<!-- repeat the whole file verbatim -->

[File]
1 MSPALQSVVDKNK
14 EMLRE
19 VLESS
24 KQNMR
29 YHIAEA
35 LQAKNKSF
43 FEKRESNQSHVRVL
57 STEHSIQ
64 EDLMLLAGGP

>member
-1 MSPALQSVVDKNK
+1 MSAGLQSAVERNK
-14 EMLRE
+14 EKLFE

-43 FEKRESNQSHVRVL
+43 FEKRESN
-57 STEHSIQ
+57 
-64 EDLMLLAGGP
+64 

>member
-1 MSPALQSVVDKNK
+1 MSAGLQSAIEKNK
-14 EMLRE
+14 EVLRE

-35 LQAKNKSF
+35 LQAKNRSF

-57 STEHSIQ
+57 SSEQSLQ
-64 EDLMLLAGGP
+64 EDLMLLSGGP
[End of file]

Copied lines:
1 MSPALQSVVDKNK
14 EMLRE
19 VLESS
24 KQNMR
29 YHIAEA
35 LQAKNKSF
43 FEKRESNQSHVRVL
57 STEHSIQ
64 EDLMLLAGGP

>member
-1 MSPALQSVVDKNK
+1 MSAGLQSAVERNK
-14 EMLRE
+14 EKLFE

-43 FEKRESNQSHVRVL
+43 FEKRESN
-57 STEHSIQ
+57 
-64 EDLMLLAGGP
+64 

>member
-1 MSPALQSVVDKNK
+1 MSAGLQSAIEKNK
-14 EMLRE
+14 EVLRE

-35 LQAKNKSF
+35 LQAKNRSF

-57 STEHSIQ
+57 SSEQSLQ
-64 EDLMLLAGGP
+64 EDLMLLSGGP